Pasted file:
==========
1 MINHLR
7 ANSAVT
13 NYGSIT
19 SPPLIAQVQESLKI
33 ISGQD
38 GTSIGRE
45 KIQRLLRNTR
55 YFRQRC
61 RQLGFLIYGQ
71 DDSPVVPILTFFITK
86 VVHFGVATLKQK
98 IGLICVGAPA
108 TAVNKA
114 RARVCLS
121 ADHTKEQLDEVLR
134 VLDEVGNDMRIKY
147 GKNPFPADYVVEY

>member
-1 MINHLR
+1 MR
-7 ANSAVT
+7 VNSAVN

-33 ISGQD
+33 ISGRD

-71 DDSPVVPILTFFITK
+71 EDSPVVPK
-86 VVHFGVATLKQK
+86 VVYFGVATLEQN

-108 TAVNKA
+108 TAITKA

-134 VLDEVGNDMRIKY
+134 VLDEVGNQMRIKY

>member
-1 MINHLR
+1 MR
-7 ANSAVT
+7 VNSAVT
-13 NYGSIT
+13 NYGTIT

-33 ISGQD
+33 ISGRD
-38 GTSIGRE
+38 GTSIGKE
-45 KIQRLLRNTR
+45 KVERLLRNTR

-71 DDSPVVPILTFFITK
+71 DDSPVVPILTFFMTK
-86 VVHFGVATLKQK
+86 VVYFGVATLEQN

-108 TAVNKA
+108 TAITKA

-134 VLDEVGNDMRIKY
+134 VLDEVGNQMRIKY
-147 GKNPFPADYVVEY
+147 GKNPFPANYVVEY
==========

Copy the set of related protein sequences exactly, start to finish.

1 MINHLR
7 ANSAVT
13 NYGSIT
19 SPPLIAQVQESLKI
33 ISGQD
38 GTSIGRE
45 KIQRLLRNTR
55 YFRQRC
61 RQLGFLIYGQ
71 DDSPVVPILTFFITK
86 VVHFGVATLKQK
98 IGLICVGAPA
108 TAVNKA
114 RARVCLS
121 ADHTKEQLDEVLR
134 VLDEVGNDMRIKY
147 GKNPFPADYVVEY

>member
-1 MINHLR
+1 MR
-7 ANSAVT
+7 VNSAVN

-33 ISGQD
+33 ISGRD

-71 DDSPVVPILTFFITK
+71 EDSPVVPK
-86 VVHFGVATLKQK
+86 VVYFGVATLEQN

-108 TAVNKA
+108 TAITKA

-134 VLDEVGNDMRIKY
+134 VLDEVGNQMRIKY

>member
-1 MINHLR
+1 MR
-7 ANSAVT
+7 VNSAVT
-13 NYGSIT
+13 NYGTIT

-33 ISGQD
+33 ISGRD
-38 GTSIGRE
+38 GTSIGKE
-45 KIQRLLRNTR
+45 KVERLLRNTR

-71 DDSPVVPILTFFITK
+71 DDSPVVPILTFFMTK
-86 VVHFGVATLKQK
+86 VVYFGVATLEQN

-108 TAVNKA
+108 TAITKA

-134 VLDEVGNDMRIKY
+134 VLDEVGNQMRIKY
-147 GKNPFPADYVVEY
+147 GKNPFPANYVVEY